We arrived in Koh Phagnan after taking a ferry for several hours straight from Koh Tao. The ferry was very large and carried several hundred people between the two islands, mostly young foreigners, but some Thai people as well. This was the first indication of what Koh Phagnan would be like. Although there are countless islands, big and small, dotting both east and west coast of southern Thailand, most of them are known for something. Koh Tao for diving and Koh Phagnan for the monthly full moon party. The port at Koh Phagnan looks like Khao San road. For anyone who hasn’t been to the tourist backpacker wasteland of Thailand’s capitol, let me paint a picture: you’re surrounded by faces hid behind fake Gucci sunglasses, tribal tattoos, white guys with dreadlocks, and cheap guesthouses, banana pancakes, and Thai food for farang (tourists). It sucks immensely. Fortunately we didn’t come for the pier, and this was just a prelude.

The goal was to get as far from where we were as possible. The most secluded area of the island. The place where no one goes. We made a compromise when a Thai songthaew (a taxi where passengers sit on two rows in the bed of a pickup truck) driver who had lived in America recommended that we stay near a small beach in the quiet northeast region of the island, directly on the opposite side of Hat Rin, the bustling tourist development on the southern coast which attracts the majority of Koh Phagnan’s visitors. His recommendation turned out to be excellent, as we paid 200baht and stepped off the pickup truck after stretching out after the jostling 45 minute drive over dirt and mud roads which looked like they were from a war zone.

We quickly meet a Thai man named Romeo (he must be very romantic?) who leads us to his settlement, a collection of humble bungalows about 200 meters from the beach. Upon entering the grounds I noticed the comfortable atmosphere, drawn largely by a large grassy area between¬† the bungalows which had children’s toys littered around it. No sir, this was no resort. And so we became friends with Nicola and Romeo and their child Adam who lived there, and the group of five Swedes who were all staying there for a month – part of their annual winter Koh Phagnan trip together. We spent several days enjoying the tranquil side of the island¬† before even going to see Hat Rin, the tourist area. It was terrible. We quickly left. A day later, we decided to leave the island and return to the mainland, cross that, and take another ferry to an island on the opposite coast of Thailand; the Andaman Coast.

Published on January 8, 2007

Koh Tao

Supposedly this is the diving capitol of Asia (where the majority of divers in the continent get training), so that explains all of the dive shops.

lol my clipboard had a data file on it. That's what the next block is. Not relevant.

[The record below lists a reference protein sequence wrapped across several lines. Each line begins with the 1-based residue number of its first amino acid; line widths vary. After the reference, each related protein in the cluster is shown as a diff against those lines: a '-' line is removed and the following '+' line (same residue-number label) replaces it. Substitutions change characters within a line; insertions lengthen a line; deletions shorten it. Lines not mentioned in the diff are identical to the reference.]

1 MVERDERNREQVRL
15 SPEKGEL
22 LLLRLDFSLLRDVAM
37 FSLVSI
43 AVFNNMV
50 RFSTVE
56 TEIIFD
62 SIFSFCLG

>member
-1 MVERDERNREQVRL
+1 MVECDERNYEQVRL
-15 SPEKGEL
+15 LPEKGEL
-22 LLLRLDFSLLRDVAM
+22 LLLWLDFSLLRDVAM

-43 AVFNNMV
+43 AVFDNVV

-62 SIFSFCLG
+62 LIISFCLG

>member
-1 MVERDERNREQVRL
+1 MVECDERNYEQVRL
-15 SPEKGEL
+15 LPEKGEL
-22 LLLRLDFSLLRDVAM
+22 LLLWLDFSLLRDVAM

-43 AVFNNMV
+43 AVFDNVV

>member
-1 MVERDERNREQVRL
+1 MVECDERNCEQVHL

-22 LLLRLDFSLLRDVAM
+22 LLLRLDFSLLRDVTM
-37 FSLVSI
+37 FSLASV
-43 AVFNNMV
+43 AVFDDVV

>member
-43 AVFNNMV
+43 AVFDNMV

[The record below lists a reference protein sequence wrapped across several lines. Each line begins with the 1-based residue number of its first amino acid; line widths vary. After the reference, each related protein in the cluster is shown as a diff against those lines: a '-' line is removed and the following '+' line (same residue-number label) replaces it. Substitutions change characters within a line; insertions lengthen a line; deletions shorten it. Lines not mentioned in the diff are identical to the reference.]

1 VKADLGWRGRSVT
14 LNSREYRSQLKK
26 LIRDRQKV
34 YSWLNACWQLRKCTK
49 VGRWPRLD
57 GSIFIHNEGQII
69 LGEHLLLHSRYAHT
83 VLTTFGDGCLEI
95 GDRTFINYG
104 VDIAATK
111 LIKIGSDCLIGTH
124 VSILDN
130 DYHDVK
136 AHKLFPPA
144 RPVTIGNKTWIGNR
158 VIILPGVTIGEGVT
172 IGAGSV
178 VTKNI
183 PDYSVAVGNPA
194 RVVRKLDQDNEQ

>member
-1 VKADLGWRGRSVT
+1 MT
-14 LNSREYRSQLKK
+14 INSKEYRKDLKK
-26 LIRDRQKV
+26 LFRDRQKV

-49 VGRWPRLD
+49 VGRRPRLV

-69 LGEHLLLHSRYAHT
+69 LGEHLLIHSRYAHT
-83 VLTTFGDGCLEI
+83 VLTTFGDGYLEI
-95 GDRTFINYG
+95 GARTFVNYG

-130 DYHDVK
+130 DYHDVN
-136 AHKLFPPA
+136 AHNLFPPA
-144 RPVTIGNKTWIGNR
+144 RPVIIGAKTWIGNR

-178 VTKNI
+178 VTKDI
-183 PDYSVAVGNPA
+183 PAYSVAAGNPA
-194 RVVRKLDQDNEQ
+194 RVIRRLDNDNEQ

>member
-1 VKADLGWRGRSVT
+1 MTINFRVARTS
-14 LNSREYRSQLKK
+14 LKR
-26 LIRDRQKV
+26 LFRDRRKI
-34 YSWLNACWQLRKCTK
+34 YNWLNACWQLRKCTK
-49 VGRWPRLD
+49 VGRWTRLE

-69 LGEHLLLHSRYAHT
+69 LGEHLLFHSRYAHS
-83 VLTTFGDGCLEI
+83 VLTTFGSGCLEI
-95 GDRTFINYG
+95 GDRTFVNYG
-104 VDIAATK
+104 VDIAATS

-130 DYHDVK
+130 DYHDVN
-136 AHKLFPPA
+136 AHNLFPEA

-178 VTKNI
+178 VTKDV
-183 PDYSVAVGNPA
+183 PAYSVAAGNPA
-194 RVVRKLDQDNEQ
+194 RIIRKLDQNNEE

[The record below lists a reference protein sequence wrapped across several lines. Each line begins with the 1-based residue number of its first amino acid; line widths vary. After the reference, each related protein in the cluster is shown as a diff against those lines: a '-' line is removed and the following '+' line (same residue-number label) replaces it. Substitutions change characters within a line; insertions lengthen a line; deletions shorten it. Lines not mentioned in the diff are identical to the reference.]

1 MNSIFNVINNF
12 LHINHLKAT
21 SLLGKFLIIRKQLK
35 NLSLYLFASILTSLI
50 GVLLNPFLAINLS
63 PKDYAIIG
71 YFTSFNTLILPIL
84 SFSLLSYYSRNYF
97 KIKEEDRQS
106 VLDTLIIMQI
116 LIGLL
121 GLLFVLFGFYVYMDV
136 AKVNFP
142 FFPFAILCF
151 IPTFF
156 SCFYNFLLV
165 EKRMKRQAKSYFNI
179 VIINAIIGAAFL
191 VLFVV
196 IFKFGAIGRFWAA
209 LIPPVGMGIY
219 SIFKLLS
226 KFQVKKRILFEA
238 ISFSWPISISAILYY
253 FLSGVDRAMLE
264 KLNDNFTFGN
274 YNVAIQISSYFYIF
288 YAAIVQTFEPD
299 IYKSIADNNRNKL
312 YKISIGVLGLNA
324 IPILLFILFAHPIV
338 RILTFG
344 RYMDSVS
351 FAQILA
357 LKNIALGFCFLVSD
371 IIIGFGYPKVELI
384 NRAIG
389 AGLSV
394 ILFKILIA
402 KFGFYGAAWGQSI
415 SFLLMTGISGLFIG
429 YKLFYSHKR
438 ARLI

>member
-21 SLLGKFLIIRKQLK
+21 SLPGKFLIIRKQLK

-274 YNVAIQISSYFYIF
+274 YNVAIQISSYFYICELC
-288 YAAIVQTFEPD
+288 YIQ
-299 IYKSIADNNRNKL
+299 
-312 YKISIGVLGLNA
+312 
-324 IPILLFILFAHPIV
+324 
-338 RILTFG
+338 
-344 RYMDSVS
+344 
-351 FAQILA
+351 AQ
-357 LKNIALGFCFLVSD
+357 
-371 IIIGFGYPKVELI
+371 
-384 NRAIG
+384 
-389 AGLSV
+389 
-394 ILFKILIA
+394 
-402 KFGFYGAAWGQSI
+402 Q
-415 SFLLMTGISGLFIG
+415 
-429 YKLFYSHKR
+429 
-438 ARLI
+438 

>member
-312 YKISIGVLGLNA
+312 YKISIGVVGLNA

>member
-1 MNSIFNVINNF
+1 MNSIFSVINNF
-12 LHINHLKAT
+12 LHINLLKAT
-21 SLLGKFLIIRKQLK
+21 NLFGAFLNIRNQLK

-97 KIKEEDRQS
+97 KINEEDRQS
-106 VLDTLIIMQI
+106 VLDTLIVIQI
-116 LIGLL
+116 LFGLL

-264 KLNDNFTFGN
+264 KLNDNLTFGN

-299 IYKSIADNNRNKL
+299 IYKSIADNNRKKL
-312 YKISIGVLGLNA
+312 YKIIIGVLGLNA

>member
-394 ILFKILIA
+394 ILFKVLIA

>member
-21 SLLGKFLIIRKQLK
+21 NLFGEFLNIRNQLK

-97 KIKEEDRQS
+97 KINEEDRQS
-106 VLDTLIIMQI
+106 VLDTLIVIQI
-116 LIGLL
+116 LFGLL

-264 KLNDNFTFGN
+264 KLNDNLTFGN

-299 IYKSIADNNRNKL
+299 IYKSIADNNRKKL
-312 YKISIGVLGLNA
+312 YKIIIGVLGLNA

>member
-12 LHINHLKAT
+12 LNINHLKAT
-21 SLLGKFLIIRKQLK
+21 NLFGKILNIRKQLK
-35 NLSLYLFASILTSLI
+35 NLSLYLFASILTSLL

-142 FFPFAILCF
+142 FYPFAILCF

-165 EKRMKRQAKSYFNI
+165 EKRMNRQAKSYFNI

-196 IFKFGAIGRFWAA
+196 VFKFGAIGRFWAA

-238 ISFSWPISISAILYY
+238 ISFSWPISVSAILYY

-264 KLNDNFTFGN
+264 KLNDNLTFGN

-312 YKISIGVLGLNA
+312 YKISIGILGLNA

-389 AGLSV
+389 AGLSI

Last night Nemo and I took the midnight boat along with Alaska and his German techno compatriots, sleeping in Thai cargo boat holds until being woken up before the sun rose and walking a plank off the ship. I slept next to boxes holding hundreds of cans of Coca-Cola and the Thai energy drink “M-150”. Too bad I wasn’t thirsty. I did sleep well though, clutching my shoulder bag with my laptop inside it as I drifted to sleep along with the waves rocking the boat back and forth.

The island is about 20 kilometers end to end, and we’re staying in a bungalow at the far south. I was able to coach & coerce Nemo into renting a small motorcycle so we could easily traverse the island (which took longer than it should have because some Brit overhead me telling him not to worry and interjected that Nemo should listen to his inner fear and not rent a 100cc scooter). This is the same model bike that 12 year old Thai girls ride to middle school. So, everything worked out okay. :woop:
As the sun starts to fall from directly above I’ll head out to the north edge of the island, seeking out some of the more secluded beaches which shouldn’t be occupied by anyone but scuba divers drifting around diving boats.

Nemo has taken a liking to the soda milk drink that I always get when I’m here, but he calls it Cambodian breast milk.

I mailed a postcard today which I’ve been carrying with me for over a month, across several thousand miles. I miss her a lot and won’t be able to see her at WMC this year, sadly.

Published on January 5, 2007


Here I am again, with a burned neck and arms. Yesterday was spent riding a motor bike from Prachaup Khilin Khan to the national park 60km’s north of here. Once inside we spent a few hours exploring the grounds looking for wildlife (elephants & tigers) before watching one of the most beautiful sunsets I can remember seeing. The landscape looked much like what I imagine the plains of Africa looking like; although I’ve never seen those in anything but photographs.

In a few hours we’re taking a train to Chumphon where one can catch a ferry to Koh Tao-

Published on January 4, 2007

Christmas Season

Christmas Season is here, and the countdown to Christmas won’t remain for much longer. I haven’t been home in a few days, lots of traveling for work due to the hectic time of year that this is. I’ve been in Yibin (southern Sichuan, not far from Chongqing) since yesterday afternoon and tomorrow I’m returning to Chengdu and then going somewhere else in Sichuan province. Then home to change apartments for a day, then off to Guiyang for Christmas Eve and Christmas Day.¬†Then sweet, sweet, peace. I’ll happily be able to spend new years eve in Changsha (capitol of Henan province, hometown of Mao) playing alongside my crew-mate Tenzin. What else – I don’t know. I haven’t felt like writing much recently, which I believe is a symptom of my return to western China. Once I get back onto the road after New Years, I think I’ll be more inspired to write and let my mind wander.

Till then,

Merry Christmas

Published on December 21, 2006